I’ve been sick since Friday, which hasn’t lent itself to much cooking, and I’ve never felt more grateful for soup leftovers in my freezer! But the day before I fell under the weather, I made the lovely farro salad with balsamic roasted cauliflower and toasted chickpeas that you see above, and I enjoyed it immensely.
Farro is an underutilized grain in my kitchen, but it’s one of my favorites. Its got chew, texture, protein, and a not insignificant amount of iron (about 12% of your RDA per serving). If you don’t eat wheat or gluten, you can substitute brown rice or buckwheat in the recipe, too.
As with a lot of salad recipes I make, the trick to assembling this one in a pinch is to have cooked farro and toasted chickpeas on hand. I’ve shared a go-to recipe for toasted chickpeas before, but in case you need a refresher, here’s my basic method.
Farro with Balsamic Roasted Purple Cauliflower, Arugula, and Toasted Chickpeas
- 1 cup farro
- 3 cups vegetable broth or water
- 1 small head cauliflower cut into bite-sized pieces and florets (about 5-6 cups)
- 2 tablespoons olive oil plus more as needed
- 1 tablespoon balsamic vinegar plus more as needed
- 2 tablespoons fresh rosemary chopped (or 1 dried, crushed)
- 1 1/2 cups toasted chickpeas (you can also use a commercial toasted chickpea brand or regular cooked chickpeas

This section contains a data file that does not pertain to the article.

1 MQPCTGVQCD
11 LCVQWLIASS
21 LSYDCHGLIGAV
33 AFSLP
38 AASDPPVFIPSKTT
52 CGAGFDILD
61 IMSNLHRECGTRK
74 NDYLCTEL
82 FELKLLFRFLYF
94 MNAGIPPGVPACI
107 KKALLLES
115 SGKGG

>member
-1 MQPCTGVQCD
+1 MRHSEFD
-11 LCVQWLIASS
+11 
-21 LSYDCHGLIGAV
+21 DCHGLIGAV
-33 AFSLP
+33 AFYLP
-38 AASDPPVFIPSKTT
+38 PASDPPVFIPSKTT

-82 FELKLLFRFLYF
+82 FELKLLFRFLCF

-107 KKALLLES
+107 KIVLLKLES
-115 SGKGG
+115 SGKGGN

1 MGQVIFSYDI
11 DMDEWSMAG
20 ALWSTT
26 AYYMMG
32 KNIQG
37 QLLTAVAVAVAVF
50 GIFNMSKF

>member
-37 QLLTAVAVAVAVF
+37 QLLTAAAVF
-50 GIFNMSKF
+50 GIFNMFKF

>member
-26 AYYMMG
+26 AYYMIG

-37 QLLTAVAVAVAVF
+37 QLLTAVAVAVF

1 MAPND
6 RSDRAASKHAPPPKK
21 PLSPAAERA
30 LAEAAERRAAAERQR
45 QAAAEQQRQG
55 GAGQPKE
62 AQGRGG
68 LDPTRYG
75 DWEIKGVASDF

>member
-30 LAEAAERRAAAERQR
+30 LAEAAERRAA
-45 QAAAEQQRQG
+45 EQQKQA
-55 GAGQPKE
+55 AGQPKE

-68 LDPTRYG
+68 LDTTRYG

- 4 cups arugula
- Olive oil for drizzling
- Sea salt and black pepper
- Preheat the oven to 400F.
- Place the farro and broth or water in a pot. Bring to a boil and reduce to a simmer. Simmer the farro with a lid on the pot, slightly ajar, till the water is absorbed and grain is cooked (about 25-30 minutes for pearled farro, and up to 45 for regular farro).
- While the farro cooks, toss the cauliflower with the olive oil, vinegar, rosemary and sea salt and black pepper to taste. Roast it for 25 minutes, or until golden and just crispy.
- Divide arugula onto four plates. Top each with a quarter of the cooked farro, cauliflower, and toasted chickpeas. Drizzle each plate with extra olive oil and/or balsamic as desired. Enjoy!
Once your chickpeas are prepped, this recipe is a pinch!
You can vary the seasonings in this recipe as you like: add cumin, chili, coriander, or any other combination of spices to the chickpeas, or use different herbs when you roast the cauliflower. The dish is adaptable, but what matters most (and what gives it most character) is the huge variety of texture between chewy farro, crunchy chickpeas, crisp arugula, and soft cauliflower.
I hope you enjoy it. Apologies for not having more to say, but hot tea and more rest are calling. If you’d like a little extra reading, though, check out my contribution to Food52’s “without a recipe” series, in which contributors submit their favorite recipes that don’t necessitate a recipe. Mine was predictable: kale salad. An especially pretty one, though, full of black eyed peas, avocado and lemon zest. Enjoy!